This is a photo of a simple tool caddy, easy to make, keeps long-handled tools at hand and easy to organize. This rack can be adapted to your needs but I learned of it from a props person on a touring show. when you need th ewhole village to get to the implements, quickly, this is a great way to have them handy an all in one place. Please share this blog with friends. share our go fund me page widely. We don't have any time to lose! If not now, when? If not us, who?

Sunday, January 3, 2021

Dry January

I had known that quitting drinking was a relatively common thing to do as a New Year Resolution, but I always thought peole just fell off the wagon at different times. Having never heard of this limited liability engagement, or temporary quitting, it really created a mind storm when I heard. There may be a girlfriend or two that I should have given up for a month, to see how our relationship would age, but I was too young, just inexperienced enough, or maybe just ddin't care to, to know. I have never been a daily drinker, not even while at college. Since alcohol was never my favorite reason to get together, hang out or something to focus a lot of attention on, whether it was there or not never seemed to bother me. Since I did know that some of my friends did like it more than I, being sure to have drinks for parties was always part of planning, but certainly not the main objective. For instance, when we hosted our 1984 Party, which, of course, was in 1984, we recreated the opening scene from the book for each of our guests in turn and making sure we had enough Victory Gin and Victory Cigarettes for everyone was a top priority.That wasn't as much about the alcohol as the story. If a friend would take charge and bill it as a magerita party, or a daquiri party,of course, it made booze shopping easier, but beyond making sure the booze matched the theme, it was mostly just background. My friends and hand-chosen family as well as our relationships were far more important to me.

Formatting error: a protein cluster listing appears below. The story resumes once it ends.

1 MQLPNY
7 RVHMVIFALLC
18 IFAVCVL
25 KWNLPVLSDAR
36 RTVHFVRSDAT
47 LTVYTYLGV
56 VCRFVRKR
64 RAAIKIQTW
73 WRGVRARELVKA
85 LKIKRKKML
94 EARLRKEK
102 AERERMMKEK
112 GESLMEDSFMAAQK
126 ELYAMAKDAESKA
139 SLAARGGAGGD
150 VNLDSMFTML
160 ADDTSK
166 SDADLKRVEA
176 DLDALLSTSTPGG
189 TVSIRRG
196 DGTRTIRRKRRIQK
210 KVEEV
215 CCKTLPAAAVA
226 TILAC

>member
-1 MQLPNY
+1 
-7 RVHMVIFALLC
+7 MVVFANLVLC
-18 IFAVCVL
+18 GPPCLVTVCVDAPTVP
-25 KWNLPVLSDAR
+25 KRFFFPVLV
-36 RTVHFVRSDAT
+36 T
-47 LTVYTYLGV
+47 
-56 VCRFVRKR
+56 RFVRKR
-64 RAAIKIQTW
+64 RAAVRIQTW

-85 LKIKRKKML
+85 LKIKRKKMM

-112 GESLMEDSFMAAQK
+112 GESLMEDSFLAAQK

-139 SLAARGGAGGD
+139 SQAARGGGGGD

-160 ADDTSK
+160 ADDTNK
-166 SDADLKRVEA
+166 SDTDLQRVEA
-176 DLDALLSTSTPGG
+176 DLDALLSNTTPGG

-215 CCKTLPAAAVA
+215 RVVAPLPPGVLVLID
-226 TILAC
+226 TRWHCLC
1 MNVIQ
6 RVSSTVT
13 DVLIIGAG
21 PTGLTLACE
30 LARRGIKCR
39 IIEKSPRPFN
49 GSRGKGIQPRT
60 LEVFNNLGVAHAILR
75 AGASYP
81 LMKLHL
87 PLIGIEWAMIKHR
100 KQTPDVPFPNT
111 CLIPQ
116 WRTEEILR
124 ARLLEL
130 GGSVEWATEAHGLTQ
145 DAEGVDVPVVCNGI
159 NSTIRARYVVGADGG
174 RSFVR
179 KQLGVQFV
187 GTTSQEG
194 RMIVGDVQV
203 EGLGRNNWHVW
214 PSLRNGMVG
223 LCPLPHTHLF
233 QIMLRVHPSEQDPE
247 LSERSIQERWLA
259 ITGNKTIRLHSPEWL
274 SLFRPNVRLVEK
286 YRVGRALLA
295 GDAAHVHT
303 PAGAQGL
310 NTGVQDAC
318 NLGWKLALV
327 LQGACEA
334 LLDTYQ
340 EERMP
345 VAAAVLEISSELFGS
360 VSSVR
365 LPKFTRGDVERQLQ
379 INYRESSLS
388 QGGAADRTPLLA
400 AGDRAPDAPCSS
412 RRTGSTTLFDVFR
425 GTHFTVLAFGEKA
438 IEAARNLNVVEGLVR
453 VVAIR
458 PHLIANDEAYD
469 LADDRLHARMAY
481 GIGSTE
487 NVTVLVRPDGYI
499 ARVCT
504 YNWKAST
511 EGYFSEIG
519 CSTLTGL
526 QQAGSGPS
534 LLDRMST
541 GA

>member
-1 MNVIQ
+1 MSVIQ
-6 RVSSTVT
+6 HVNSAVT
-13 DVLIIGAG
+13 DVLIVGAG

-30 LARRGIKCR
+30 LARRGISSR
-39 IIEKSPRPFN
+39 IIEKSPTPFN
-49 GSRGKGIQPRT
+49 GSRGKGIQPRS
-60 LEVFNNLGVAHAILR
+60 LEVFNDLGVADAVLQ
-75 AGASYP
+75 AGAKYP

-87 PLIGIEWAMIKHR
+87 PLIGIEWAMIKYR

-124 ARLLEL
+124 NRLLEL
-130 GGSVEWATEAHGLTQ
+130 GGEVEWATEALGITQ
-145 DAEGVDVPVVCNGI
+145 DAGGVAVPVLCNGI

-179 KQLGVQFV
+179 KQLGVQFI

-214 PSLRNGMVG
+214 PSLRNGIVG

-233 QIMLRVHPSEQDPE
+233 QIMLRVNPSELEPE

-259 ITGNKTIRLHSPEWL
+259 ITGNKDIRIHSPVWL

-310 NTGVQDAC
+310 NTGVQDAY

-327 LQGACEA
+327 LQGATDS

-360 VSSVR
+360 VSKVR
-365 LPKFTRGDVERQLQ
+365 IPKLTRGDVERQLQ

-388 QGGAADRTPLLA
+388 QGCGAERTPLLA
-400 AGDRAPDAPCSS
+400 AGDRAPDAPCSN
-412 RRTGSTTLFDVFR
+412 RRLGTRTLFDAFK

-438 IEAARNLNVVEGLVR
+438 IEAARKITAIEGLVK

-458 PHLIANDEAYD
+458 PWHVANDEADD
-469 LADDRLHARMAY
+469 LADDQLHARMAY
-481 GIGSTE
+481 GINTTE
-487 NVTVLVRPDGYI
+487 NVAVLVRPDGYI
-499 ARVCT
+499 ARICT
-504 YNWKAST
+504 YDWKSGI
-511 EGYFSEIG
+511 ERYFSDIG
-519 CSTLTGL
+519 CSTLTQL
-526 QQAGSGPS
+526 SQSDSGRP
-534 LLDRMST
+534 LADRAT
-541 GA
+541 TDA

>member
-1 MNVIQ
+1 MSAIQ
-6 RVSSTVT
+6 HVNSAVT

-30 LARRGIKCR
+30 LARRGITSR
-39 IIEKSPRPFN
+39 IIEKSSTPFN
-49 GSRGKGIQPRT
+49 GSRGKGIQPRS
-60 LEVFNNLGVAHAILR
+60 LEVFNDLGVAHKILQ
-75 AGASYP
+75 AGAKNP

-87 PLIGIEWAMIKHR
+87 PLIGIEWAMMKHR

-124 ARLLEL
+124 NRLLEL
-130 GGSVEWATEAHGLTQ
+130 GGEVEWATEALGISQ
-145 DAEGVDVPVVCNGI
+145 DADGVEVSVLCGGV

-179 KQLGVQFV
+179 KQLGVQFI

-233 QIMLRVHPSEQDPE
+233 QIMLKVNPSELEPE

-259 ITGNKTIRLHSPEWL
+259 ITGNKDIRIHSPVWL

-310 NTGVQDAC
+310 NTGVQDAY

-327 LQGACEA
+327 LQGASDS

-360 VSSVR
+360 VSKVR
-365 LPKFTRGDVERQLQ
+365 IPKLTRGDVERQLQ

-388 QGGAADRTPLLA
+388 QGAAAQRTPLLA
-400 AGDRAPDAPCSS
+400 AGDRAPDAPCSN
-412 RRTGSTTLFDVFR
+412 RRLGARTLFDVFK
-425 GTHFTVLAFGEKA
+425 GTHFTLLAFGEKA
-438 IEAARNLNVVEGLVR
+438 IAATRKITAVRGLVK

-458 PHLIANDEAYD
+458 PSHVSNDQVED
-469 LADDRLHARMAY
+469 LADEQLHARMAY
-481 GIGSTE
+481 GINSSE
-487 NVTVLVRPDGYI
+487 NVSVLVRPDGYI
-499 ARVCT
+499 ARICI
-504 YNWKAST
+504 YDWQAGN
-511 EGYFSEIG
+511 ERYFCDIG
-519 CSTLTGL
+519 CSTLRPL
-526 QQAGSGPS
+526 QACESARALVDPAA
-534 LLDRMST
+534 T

This brings me to my reqalization this year. First, I have always disliked the end of year push that most not-for-profit groups do just before New Years. Double matching and triple matching donations, trying to get people to commit before the end of the tax year. It always feels like that sort of pressure being exacted during the holidaze is a bit, how can I say it, car salesman-ish. this year, because I found out about this interesting thing, Dry January, what if it could be used as a force for good? Here's a simple thought experiment. What if, the thousand or more friends that I have met and loved, shared and cried with over the years were to take the Dry January events to heart. What if, they donated whatever money they would save over that month to the land purchase? How much would that be? Well, I'm not really in that close contact with my friends, because of covid-19 and all, so to think I have any idea how much they are drinking would just be silly. however, I have heard that alcohol sales generally increased greatly because of the pandemic. Let's just say, with me maybe having a few glasses of wine per week, or a few mixed drinks, I've probably got a budget of about ten dollars a week in drinks. At the end of a four-point two-five week month would have an extra $42.50 from my estimated booze budget to spend or share at my discretion. I used to drink a case a week of Huber Bock. Today that would cost $22 per week so when I was drinking the most, a month's worth of Huber Bock would have cost, in today's market, about ninety-three dollars and fifty cents. That would be a huge help toward building our outdoor school! If you are considering, or better yet, if you have pledged to do a dry January, please consider contributing what yo0u save on alcohol this month to our land purchase. It isn't often that our choices can directly change the world around us and it is even more likely that you will follow through on the pledge if you can see the results and actual benefits that come from your sacrifice. Please, let me know if you are interested, if yo uhave your own good Dry January stories or if yo uhave any idea how I could have not known about this apparently common thing for more than fifty years. also, please don't say because I grew up around too many alcoholics, who never even considered giving up drink fo rany length of time, much less an entire month! I already knew that! to prepare myself for writing this, I even said the little mnemonic device to figure out if January is one of the "long months" which it turns out, it is! If you have decided to stop drinking for the month, I appreciate that and wish you the very best in your absinance. If you do indeed save money by not drinking, let me re-post the link to our gofundme page, you could be part of saving 80 aces for our outdoor school! If you are suspicious about links, check out the go fund me site and search my name, Tony C. Saladino My first update includes the Powerpoint slide show that I use to teach th eclassroom portion of my biochar classes and anyone who contributes at least fifty I offer to spend up to two hours explaining any of the materials or helping to translate the class into a useable form. May abundance find you during the New Year, wherever your path may lead!